By definition, a sweepstakes is an advertising or promotional device by which items of value (prizes) are awarded to participating consumers by chance, with no purchase or entry fee required to win.

Unlike a sweepstakes, a lottery is a promotional device by which items of value (prizes) are awarded to members of the public by chance, but which requires some form of payment to participate. Lotteries are illegal, except when conducted by states and certain exempt charitable organizations. If you believe you have received a solicitation in the guise of a sweepstakes which is an illegal lottery, you should contact your local Post Office™ or state Attorney General’s consumer protection office.

Sweepstakes with large grand prizes tend to attract more entries regardless of the odds of winning. Therefore, the value of smaller prizes usually total much less than that of the top prize. Firms that rely on sweepstakes for attracting customers, such as Publishers Clearing House and Reader’s Digest, have also found that the more involved the entry process, the more entrants, in a similar way to casinos inventing games that appear to rely partly on skill.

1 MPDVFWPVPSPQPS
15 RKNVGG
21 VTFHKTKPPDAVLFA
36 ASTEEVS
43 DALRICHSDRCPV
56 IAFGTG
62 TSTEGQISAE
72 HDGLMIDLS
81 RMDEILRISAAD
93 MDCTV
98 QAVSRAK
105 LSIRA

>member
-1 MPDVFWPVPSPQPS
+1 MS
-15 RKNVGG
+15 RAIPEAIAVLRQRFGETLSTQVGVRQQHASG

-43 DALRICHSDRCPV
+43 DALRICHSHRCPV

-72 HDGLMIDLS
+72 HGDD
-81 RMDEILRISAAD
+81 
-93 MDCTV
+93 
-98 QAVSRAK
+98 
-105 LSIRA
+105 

If you have the winning entry and respond, you will get the prize. However, it pays to check the small print of the offer you receive. If the odds of winning a particular prize or award are “1:1,” that means that everyone who responds will get that award, which is an inexpensive item and, not the more valuable prize. Remember, many people participate but there may be only one top prize. Ordering will not improve your chance of winning.